At every juncture: The art of Patrick Grieve
I have a habit of late, arriving to preview an exhibition just as the works are being unpacked, levelled and hung. Fortunately for me, it tends to be the most insightful of times. I wonder if the seemingly time-pressed hanger is grateful for the interruption or simply being polite as on this occasion he enthusiastically waves me through the door to the centre of the room at Hobart’s Bett Gallery.
“I’m just hanging our next show, Patrick Grieve, but you’re welcome to look around”, Jack Bett offers. Jack seems somewhat grateful I push past any polite small talk, directly asking his view on how he has chosen to display the paintings – at first glance, a confusing and unusual collection of sizes.
“I’ve been doing it for 10 years, and each time has its own challenges”, he wryly admits. But these works group so well, and the paintings well, are so clearly of the same series – from the same point in time. All the horizontal lines come together, and the solid colours work, to form in a way a continuity to the works.”
Patrick Grieve, 'Sassafras, winter evening' (2020) Source: Bett Gallery
Jack is right. Grieve is a wonderful exponent of perspective and colour in abstract landscape painting. Perspective can so easily be lost or muddled in abstraction. But undaunted, Grieve persists with multiple horizontal lines throughout his works; a device he uses to layer and widen the landscape while paradoxically narrowing the viewer’s focus onto the horizon line. That these works each succeed, squeezed within the limits of their frame is extraordinary.
Equally, that Grieve managed to become a full-time artist at all is all the more surprising, given the ambivalence of those around him towards his choice of profession and for some, his ability.
“I have often asked myself why an artist, because it is a hard life and 90% of people think you are wasting your life and energy. I have never found an answer, perhaps it is like believing in God, some people just do and others don’t.”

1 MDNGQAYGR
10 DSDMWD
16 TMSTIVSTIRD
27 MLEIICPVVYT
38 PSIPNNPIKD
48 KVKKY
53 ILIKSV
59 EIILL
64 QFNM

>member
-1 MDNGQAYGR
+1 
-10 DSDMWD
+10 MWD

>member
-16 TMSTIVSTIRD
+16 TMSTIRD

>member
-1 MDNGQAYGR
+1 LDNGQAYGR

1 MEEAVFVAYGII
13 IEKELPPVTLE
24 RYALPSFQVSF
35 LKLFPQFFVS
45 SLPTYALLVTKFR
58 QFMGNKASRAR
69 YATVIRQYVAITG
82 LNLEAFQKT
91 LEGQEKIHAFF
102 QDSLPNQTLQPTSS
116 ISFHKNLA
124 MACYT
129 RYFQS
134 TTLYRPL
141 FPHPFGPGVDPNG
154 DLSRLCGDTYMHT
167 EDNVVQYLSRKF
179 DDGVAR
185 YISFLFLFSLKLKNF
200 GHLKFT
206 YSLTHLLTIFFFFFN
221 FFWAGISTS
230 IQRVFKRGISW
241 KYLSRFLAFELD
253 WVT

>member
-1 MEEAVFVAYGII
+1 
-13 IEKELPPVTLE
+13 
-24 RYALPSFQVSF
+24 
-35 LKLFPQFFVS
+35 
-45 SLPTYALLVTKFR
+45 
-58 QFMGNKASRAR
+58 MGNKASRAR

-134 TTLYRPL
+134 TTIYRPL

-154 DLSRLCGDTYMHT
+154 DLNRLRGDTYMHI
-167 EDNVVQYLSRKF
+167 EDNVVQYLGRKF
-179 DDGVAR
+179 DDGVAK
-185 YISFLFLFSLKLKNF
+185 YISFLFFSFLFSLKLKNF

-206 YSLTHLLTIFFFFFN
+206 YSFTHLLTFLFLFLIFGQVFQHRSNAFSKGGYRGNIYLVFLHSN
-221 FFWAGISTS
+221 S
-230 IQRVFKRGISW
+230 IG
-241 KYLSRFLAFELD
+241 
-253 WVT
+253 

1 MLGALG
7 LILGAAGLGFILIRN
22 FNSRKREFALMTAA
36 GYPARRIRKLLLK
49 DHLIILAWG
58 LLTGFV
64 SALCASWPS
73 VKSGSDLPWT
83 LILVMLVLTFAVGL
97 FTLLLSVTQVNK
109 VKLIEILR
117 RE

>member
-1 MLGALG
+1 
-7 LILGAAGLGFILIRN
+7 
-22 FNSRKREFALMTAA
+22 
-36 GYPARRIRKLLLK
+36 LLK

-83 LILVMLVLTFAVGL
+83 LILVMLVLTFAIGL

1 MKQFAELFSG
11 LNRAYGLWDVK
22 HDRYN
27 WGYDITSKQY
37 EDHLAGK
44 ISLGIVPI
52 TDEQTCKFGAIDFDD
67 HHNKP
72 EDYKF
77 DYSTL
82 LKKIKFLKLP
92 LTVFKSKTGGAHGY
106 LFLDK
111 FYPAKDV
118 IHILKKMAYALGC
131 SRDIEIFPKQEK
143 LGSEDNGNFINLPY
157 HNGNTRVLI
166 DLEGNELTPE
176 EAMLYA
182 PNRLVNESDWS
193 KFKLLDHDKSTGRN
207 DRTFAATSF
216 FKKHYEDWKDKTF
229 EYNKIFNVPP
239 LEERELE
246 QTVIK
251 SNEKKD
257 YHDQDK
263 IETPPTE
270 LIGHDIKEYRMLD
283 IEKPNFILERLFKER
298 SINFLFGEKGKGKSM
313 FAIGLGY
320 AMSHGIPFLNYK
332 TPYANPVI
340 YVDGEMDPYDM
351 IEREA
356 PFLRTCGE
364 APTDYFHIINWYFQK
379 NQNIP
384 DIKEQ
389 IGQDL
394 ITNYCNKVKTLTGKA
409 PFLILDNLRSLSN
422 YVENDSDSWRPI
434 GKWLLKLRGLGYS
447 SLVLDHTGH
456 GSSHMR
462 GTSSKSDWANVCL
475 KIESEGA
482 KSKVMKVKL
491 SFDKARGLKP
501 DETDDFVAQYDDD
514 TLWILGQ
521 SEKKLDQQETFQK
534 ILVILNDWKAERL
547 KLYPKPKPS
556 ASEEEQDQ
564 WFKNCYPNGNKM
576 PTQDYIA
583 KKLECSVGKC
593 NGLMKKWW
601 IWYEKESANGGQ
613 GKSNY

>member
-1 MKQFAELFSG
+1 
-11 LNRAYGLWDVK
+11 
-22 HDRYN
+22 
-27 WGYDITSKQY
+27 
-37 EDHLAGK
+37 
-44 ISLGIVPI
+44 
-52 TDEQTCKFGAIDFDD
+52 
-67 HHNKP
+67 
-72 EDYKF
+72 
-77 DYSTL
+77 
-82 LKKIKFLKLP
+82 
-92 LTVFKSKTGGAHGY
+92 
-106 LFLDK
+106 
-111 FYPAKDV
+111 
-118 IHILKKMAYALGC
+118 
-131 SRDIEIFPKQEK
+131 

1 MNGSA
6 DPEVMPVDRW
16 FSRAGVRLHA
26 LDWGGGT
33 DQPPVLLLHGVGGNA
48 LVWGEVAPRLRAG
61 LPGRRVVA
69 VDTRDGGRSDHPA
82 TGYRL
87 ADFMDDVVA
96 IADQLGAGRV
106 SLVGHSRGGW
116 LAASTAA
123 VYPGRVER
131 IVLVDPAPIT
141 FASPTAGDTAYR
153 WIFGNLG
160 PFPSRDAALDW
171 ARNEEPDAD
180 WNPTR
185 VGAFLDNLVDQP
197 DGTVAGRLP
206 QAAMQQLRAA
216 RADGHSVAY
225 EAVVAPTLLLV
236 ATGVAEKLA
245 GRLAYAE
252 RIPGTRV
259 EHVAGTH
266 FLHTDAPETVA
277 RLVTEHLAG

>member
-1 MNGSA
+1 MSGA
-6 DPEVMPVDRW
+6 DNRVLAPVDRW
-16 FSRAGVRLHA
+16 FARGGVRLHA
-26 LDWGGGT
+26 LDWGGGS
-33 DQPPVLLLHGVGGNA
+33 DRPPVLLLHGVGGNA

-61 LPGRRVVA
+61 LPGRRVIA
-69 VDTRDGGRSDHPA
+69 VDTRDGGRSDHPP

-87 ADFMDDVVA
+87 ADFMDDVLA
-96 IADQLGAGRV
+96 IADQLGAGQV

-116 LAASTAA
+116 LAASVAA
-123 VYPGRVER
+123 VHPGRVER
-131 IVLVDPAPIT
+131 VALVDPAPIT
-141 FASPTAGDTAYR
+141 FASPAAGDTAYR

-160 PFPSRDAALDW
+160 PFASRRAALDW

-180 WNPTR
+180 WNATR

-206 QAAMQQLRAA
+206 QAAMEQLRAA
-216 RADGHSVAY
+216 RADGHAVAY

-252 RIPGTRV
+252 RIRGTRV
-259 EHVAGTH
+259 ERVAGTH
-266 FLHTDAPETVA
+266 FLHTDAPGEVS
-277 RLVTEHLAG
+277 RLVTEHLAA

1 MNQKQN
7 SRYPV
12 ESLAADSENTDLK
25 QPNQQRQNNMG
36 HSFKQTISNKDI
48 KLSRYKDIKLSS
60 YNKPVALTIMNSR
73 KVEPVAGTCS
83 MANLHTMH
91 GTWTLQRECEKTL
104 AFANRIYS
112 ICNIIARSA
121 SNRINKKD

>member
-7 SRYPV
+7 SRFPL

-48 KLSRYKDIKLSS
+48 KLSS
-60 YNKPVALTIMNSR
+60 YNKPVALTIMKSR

But this sense of determination appears to have ultimately worked in his favour.
Part of Grieve's success rests in what he worked himself out of, by dint of his artistic ambition. It seems to me that many significant artists today are not so much possessed of remarkable natural ability, yet have gone on to achieve far more. Grieve’s determination to live this artistic life, has forged a style of painting unlike any of his contemporaries and that has justly drawn accolades.
Patrick Grieve, 'Evening drive home from Heather and Rick's, Port Sorell' (2019) Source: Bett Gallery
Patrick Grieve, 'Perfect day, golden summer fields' (2020) Source: Bett Gallery
Grieve’s innovative work mostly consists of undifferentiated fields of flat colour interrupted by sometimes narrow, sometimes broader horizontal lines. But this is not to give the false impression that this innovation in painting is the result of a few trivial formal devices.
Both a lot of thinking and intuitive energy goes into Grieve’s large, striking, pared-down canvases. They are filled with resonances and silences, passages of stillness and sudden bursts of joyfulness. Grieve is no doubt one of those painters to whom the dictate that the whole is greater than the sum of its parts can truly be applied.
If you stand before his paintings, you end up thinking a lot. The entirety of the work, the coming together of its forms, is key to its resolve. And yet what actually obsesses Grieve is the sense of being present, and the encounter the artist has between himself and his paintings. A crucial juncture for him and a powerful metaphor for his work.
Patrick Grieve, 'Christmas Hills, cultivated field, spring' (2019) Source: Bett Gallery
Looking at a Grieve painting, one becomes acutely aware of how it was made, the things that have been done with paint and canvas, the decisions that have been taken. At times the palette challenges, perhaps overwhelms with too much variation (and purple) but on closer examination the artist’s choices appear well made.
Grieve's paintings reveal themselves through our looking closely, skimming their fields of colour, getting up close to their surfaces; through immersion in the surface itself, in the colour and the paint.
Grieve’s modest determination to simply make art, wherever that leads him, is a breath of fresh air. And he has our attention.
Patrick Grieve, 'Early summer, Geale's Road' (2020) Source: Bett Gallery
Patrick Grieve, 'Juncture' runs until 4 April at Bett Gallery, Hobart
Andrew McIlroy is a visual artist and arts writer, living and working in Melbourne, Australia
Main Photo: Patrick Grieve Source: Bett Gallery